HSBC will report its first-quarter earnings at the end of this week, but analysts believe that they already know what to expect. And it’s all because of China.
Over the past few years, HSBC has shifted its focus towards the East, building up its Asian presence and expanding its presence in China, in particular.
This is not wholly surprising – after all, HSBC stands for the ‘Hongkong and Shanghai Banking Corporation’. But having once positioned itself as a truly global banking brand, the HSBC group is now returning to its roots.
In 2007, HSBC became one of the first foreign banks to become incorporated in mainland China, and as of this year, more than 50 per cent of the bank’s earnings come from the Asian marketplace.
While this Asian exposure has helped to shield HSBC from the market volatility that has rocked UK, US and EU-based banks in recent years, it also comes with a downside.
China is a notoriously private economy, but it is clear that the county’s growth rate is slowing. In 2007, when HSBC entered the marketplace, China’s GDP was at an impressive 14.2 per cent. But just ten years later, in 2017, GDP had fallen to just 6.9 per cent. While this certainly outpaced the UK’s 2017 GDP (1.8 per cent), any economic slowdown represents a cause for concern among investors – particularly if those investors were seeing double-digit GDP growth just a few years earlier.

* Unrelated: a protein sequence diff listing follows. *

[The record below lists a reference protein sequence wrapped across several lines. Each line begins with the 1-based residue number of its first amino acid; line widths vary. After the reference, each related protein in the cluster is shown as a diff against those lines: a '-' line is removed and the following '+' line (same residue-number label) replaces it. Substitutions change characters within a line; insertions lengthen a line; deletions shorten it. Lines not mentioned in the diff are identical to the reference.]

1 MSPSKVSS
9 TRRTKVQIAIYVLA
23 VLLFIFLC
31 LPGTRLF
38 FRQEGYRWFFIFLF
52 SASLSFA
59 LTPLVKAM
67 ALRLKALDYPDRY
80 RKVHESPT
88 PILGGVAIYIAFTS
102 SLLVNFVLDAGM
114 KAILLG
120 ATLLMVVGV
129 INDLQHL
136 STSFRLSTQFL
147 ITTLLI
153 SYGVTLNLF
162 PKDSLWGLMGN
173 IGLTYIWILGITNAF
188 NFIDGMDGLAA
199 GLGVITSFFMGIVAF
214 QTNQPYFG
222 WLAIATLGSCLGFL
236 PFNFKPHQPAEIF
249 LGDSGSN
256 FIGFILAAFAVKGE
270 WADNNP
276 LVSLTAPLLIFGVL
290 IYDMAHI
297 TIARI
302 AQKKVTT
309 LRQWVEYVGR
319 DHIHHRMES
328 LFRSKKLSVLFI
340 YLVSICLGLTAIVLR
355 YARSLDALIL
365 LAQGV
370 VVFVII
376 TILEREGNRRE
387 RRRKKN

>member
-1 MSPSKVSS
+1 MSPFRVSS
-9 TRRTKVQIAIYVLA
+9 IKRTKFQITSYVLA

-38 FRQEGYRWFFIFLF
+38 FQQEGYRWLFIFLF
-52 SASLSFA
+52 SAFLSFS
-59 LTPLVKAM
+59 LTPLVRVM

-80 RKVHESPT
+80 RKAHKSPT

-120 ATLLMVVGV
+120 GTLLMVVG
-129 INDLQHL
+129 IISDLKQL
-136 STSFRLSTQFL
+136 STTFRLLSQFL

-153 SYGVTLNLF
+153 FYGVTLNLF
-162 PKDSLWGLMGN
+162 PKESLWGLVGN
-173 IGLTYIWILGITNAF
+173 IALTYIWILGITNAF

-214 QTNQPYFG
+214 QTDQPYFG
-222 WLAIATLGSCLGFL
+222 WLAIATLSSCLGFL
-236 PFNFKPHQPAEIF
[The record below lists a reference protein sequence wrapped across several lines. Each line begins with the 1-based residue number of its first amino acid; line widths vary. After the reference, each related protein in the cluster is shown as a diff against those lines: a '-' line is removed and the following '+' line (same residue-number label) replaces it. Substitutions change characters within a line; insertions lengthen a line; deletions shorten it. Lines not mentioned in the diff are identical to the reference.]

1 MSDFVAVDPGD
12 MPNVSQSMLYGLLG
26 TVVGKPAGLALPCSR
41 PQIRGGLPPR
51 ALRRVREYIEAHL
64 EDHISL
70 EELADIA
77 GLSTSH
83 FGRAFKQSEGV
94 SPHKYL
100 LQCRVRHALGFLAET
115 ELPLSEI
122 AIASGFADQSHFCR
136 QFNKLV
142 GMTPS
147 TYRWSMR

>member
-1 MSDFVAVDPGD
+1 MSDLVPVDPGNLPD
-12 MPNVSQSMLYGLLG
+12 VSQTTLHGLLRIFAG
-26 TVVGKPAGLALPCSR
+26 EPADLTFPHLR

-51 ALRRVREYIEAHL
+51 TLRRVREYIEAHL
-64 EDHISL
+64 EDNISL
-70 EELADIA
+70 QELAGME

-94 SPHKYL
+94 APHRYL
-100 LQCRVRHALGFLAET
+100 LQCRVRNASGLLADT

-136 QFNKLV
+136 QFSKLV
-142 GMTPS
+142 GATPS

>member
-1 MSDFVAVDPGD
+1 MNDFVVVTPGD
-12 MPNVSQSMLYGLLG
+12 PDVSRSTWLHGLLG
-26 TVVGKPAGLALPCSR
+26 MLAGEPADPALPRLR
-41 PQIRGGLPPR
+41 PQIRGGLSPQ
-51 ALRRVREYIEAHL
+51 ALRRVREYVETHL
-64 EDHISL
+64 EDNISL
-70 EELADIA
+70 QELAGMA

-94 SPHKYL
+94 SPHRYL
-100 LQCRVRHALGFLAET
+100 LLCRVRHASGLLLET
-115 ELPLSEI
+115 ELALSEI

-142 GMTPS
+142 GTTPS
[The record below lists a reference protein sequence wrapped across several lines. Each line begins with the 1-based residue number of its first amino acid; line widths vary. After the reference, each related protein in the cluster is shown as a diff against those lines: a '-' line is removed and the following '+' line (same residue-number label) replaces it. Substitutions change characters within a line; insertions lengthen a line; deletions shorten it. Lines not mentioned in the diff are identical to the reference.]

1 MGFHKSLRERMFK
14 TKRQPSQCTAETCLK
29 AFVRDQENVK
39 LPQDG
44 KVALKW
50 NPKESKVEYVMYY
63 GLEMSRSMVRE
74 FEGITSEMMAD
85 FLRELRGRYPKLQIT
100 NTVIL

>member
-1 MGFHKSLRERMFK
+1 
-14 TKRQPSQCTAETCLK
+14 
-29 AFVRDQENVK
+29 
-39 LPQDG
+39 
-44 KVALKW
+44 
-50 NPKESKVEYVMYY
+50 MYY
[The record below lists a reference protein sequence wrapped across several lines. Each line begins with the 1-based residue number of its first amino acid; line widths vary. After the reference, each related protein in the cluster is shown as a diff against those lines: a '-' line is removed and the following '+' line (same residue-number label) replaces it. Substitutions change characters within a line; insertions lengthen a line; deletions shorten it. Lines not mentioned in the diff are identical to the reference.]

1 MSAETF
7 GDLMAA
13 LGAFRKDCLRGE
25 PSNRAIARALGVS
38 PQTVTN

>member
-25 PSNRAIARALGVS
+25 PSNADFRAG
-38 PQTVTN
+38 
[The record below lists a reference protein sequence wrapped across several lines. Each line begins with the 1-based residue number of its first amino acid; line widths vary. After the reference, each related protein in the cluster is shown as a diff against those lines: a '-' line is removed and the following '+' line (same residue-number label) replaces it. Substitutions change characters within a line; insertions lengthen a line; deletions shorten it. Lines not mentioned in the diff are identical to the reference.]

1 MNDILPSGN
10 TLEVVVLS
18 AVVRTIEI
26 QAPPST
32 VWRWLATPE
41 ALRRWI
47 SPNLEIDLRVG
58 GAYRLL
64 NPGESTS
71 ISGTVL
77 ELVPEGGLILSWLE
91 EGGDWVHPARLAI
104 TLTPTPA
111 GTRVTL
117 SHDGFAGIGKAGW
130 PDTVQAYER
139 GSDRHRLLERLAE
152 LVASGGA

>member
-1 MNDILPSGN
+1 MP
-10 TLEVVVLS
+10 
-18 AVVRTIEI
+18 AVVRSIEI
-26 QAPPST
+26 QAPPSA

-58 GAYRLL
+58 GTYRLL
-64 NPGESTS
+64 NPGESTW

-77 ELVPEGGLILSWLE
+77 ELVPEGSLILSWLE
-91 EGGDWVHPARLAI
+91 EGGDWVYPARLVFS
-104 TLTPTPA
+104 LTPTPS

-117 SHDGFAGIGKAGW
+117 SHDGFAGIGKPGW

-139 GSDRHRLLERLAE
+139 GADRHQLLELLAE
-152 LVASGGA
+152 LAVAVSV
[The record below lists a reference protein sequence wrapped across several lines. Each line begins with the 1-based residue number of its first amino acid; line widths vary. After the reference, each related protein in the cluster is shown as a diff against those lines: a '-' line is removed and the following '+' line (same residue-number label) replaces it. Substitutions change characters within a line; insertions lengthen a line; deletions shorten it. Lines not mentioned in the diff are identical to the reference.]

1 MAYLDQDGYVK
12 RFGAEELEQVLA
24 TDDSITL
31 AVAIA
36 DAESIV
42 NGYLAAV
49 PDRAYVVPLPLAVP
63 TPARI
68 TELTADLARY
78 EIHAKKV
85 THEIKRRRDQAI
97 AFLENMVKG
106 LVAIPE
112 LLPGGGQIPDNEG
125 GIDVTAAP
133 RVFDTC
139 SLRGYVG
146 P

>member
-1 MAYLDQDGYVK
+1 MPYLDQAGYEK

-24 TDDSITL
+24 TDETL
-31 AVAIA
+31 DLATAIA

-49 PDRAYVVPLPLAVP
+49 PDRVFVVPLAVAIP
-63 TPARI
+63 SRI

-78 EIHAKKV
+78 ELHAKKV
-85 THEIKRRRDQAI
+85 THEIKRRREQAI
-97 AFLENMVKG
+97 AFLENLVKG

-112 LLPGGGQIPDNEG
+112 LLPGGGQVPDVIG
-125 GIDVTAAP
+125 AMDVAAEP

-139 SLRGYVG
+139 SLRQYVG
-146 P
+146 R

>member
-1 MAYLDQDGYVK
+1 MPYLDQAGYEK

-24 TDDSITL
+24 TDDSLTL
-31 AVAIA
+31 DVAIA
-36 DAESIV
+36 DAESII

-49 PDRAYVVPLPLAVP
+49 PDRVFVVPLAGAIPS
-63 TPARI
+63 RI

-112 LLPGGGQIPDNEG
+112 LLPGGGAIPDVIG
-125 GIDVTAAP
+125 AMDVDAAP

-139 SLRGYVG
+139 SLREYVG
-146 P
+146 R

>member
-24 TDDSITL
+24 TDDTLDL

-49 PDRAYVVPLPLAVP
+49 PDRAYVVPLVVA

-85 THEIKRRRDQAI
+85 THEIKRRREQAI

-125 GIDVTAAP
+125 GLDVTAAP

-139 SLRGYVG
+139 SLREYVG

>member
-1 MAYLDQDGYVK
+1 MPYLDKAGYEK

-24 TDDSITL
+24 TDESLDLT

In a recent note to clients, analysts at Credit Suisse warned that HSBC’s first-quarter results could be at risk due to “weak capital markets”, with this weakness primarily driven by Brexit-based volatility in the UK, and lower than expected growth in China.
During the presentation of its 2018 full-year financials in February of this year, HSBC’s chief executive John Flint warned on the impact of the US-China trade war, and the overall slowing of China’s economy.
The bank missed its profit target for the fourth quarter of last year, with a pre-tax profit of $3.26bn for the three months ending 31 December 2018, down from $5.33bn in the previous quarter.
Clearly China has a significant and ongoing role to play in HSBC’s portfolio performance. If you want to predict HSBC’s future earnings, just look to China and work backwards from there.